Saturday, May 28, 2011

The Unforgiving Forgiven.

Can you be forgiven if you are unforgiving? I think about this sometimes. Christ thought it was a good idea to forgive others.
"For if you forgive other people when they sin against you, your heavenly Father will also forgive you." Matthew 6:14
However, from one professional grudge holder to the other, this seems a lot to ask. So you are telling me, Lord, that I must forgive everyone...but what about that guy? You know that guy. The guy who totally ripped my heart out in high school for a prettier model? Or that other guy that I've heard about...the guy who has been accused of everything from child molestation to abandoning his own family and drowning a litter of puppies in the process?

What about that porn addict?
What about that murderer?
What about that jerk who daily cheated on his wife then left her?
What about that lady who won't say anything nice to save her life?
What about that man who killed thousands?
What about that "dad" who abused his baby girl?
What about the lady who gossips about my best friends, myself and my family but acts like my best friend at church?

Do I have to forgive those people? Do I? HONESTLY?

What about the people who hate you, Jesus? Do I forgive them?

Mark Sishel a writer for Psychology today had this to say in his article Find Freedom in Forgiveness.
"Living with resentment is like taking poison and expecting and hoping that the other guy get sick. Resentment refers to the mental process of repetitively replaying a feeling, and the events leading up to it, that goads or angers us. We don't replay a cool litany of "facts" in a resentment; we re-experience and relive them in ways that adversely affect us mentally, emotionally, physiologically and spiritually. The inability to overcome resentment probably constitutes the single most devastating impediment to repairing close relationships."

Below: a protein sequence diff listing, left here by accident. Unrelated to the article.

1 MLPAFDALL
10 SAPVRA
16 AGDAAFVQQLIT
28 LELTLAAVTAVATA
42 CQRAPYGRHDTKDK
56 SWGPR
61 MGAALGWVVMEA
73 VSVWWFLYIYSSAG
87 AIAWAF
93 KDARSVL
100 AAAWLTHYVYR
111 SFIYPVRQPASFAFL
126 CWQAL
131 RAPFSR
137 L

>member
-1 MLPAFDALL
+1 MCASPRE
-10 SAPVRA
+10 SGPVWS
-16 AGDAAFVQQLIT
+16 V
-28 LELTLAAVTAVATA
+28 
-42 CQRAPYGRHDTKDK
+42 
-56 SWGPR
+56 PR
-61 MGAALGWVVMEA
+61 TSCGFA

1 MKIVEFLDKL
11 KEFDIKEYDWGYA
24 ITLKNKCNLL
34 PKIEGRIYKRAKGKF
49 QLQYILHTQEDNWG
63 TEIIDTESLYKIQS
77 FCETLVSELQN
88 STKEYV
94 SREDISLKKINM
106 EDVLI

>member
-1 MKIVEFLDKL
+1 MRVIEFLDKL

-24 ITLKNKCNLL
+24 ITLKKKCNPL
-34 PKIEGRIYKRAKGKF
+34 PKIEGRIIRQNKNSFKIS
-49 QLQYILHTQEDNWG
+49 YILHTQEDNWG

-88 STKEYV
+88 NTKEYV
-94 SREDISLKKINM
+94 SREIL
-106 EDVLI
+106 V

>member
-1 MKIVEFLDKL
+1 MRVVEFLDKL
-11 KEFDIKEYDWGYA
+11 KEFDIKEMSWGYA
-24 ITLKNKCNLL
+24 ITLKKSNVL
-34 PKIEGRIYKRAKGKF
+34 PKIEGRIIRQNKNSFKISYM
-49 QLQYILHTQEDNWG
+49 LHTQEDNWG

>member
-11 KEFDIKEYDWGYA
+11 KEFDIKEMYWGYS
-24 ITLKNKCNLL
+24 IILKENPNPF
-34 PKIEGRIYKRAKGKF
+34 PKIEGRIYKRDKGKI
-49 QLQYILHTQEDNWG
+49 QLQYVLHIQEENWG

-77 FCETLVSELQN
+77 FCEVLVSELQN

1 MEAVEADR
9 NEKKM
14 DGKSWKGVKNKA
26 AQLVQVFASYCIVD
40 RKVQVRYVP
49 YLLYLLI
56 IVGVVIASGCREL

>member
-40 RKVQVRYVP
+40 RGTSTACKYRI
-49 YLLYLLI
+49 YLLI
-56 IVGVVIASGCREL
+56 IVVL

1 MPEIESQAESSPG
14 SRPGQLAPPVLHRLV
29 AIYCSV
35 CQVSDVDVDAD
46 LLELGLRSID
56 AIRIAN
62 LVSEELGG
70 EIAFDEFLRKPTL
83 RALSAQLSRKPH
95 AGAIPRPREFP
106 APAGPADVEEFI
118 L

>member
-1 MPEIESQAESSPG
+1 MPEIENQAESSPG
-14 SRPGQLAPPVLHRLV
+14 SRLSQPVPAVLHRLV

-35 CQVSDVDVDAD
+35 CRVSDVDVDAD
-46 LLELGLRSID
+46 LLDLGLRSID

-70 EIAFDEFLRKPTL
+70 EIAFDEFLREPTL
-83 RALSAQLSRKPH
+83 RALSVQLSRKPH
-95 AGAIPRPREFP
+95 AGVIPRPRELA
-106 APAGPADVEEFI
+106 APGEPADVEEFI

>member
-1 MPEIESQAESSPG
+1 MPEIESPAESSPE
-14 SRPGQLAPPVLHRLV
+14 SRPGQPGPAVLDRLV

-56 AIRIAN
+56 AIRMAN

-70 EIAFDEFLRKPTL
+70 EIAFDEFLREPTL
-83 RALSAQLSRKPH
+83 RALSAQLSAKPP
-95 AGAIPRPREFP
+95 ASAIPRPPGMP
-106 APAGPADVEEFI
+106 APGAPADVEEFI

I have a history of making stupid analogies that make complete sense to me, but not to anyone else. My husband routinely teases me for these ridiculous analogies. Today, I will share one with you and you can laugh from afar and I won't hear you...

Forgiveness reminds me of the hungry lion at the zoo. If you get too close to that cage that hungry lion will instinctively snatch your child and eat him. You'll be sad, of course, but you'll forgive that lion because he was hungry and acting on instinct. But what you won't ever do is walk too close to that cage with your other kid. Actually, what I would do is call for the lion's painful demise while I watch...but that is getting away from the analogy. Generally it is at this point my husband rolls his eyes and reminds me I should never try to create analogies in the first place.

Unfortunately, I often use my amazing memory of the lions in my life as an means to never really forgive. You see while God does expect me to forgive, it's the forgetting that often gets in the way. I really like to tell myself and everyone else that I've forgiven those that have hurt me, and then because I place a high priority on self-preservation I hang on to every detail of the pain and hurt that was inflicted refusing to trust the perpetrator or anyone remotely like them ever again. Often I recount the details of the wounding, just to remind myself of the injustice. You see, I love justice. I would like to avenge so many wrongs in the world. However, I am not the avenger. God is. And my ever growing memory (that eventually will inspire hatred by the way) will merely create more sin...but this time I carry the burden of sin not that guy, that guy that hurt me in the first place, that guy who in realty is likely already forgiven by God.

The unfortunate aspect of being a self-proclaimed-justice-loving avenger is that we live in a fallen world. We live in a world where all have sinned. Yes, some definitely do a better job of it than others. Some appear more despicable in our eyes. Sin, my friends, is sin, and it all requires forgiveness. A good look in the mirror reminds me that forgiveness is needed right here at home. I feel that grudge holders exist because when your focus is on the sins of others it is easier to ignore your own.

Here's the point: When we refuse to forgive we breath venom that wounds masses all based on our search for justice. We hurt those around us and we give the real perpetrator in our spiritual walk control over our lives. When we refuse to forgive we defy Christ. We become the perpetrator and make ourselves out to be the infallible judge and jury. The rub is: we are all soooooo fallible. We all need forgiveness.

In my quest to offer forgiveness to those who have disappointed me, to those who have hurt me time and again, to those who have lost my trust, I hope I never give up the journey toward reconciliation and forgiveness. A man hung on a cross for me when I didn't deserve it. I owe Him the attempt at love for the underserving. I hope that I am offering others what I expect and hope God to daily offer me.

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